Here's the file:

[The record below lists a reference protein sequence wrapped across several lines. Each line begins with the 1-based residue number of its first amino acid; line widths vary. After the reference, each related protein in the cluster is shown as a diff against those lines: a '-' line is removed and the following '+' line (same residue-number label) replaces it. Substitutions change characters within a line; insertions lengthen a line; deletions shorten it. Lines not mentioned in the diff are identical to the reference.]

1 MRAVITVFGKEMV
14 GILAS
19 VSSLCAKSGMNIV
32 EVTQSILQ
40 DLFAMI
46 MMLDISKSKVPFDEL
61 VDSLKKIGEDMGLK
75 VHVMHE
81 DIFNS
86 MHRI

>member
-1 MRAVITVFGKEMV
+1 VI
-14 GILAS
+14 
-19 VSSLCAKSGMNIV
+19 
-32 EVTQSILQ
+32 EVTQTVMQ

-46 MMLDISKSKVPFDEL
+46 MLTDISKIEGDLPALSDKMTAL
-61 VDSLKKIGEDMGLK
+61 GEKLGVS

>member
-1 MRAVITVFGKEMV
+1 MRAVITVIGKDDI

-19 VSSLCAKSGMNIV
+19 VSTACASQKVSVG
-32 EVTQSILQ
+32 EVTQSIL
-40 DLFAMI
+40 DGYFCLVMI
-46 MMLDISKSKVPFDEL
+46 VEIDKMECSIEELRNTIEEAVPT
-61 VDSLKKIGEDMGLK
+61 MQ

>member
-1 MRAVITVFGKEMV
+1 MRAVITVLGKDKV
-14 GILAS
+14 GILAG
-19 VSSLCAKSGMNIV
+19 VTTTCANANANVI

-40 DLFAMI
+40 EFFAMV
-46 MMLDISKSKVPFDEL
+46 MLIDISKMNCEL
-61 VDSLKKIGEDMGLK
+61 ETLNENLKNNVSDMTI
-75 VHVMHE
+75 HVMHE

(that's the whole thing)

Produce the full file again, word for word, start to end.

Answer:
[The record below lists a reference protein sequence wrapped across several lines. Each line begins with the 1-based residue number of its first amino acid; line widths vary. After the reference, each related protein in the cluster is shown as a diff against those lines: a '-' line is removed and the following '+' line (same residue-number label) replaces it. Substitutions change characters within a line; insertions lengthen a line; deletions shorten it. Lines not mentioned in the diff are identical to the reference.]

1 MRAVITVFGKEMV
14 GILAS
19 VSSLCAKSGMNIV
32 EVTQSILQ
40 DLFAMI
46 MMLDISKSKVPFDEL
61 VDSLKKIGEDMGLK
75 VHVMHE
81 DIFNS
86 MHRI

>member
-1 MRAVITVFGKEMV
+1 VI
-14 GILAS
+14 
-19 VSSLCAKSGMNIV
+19 
-32 EVTQSILQ
+32 EVTQTVMQ

-46 MMLDISKSKVPFDEL
+46 MLTDISKIEGDLPALSDKMTAL
-61 VDSLKKIGEDMGLK
+61 GEKLGVS

>member
-1 MRAVITVFGKEMV
+1 MRAVITVIGKDDI

-19 VSSLCAKSGMNIV
+19 VSTACASQKVSVG
-32 EVTQSILQ
+32 EVTQSIL
-40 DLFAMI
+40 DGYFCLVMI
-46 MMLDISKSKVPFDEL
+46 VEIDKMECSIEELRNTIEEAVPT
-61 VDSLKKIGEDMGLK
+61 MQ

>member
-1 MRAVITVFGKEMV
+1 MRAVITVLGKDKV
-14 GILAS
+14 GILAG
-19 VSSLCAKSGMNIV
+19 VTTTCANANANVI

-40 DLFAMI
+40 EFFAMV
-46 MMLDISKSKVPFDEL
+46 MLIDISKMNCEL
-61 VDSLKKIGEDMGLK
+61 ETLNENLKNNVSDMTI
-75 VHVMHE
+75 HVMHE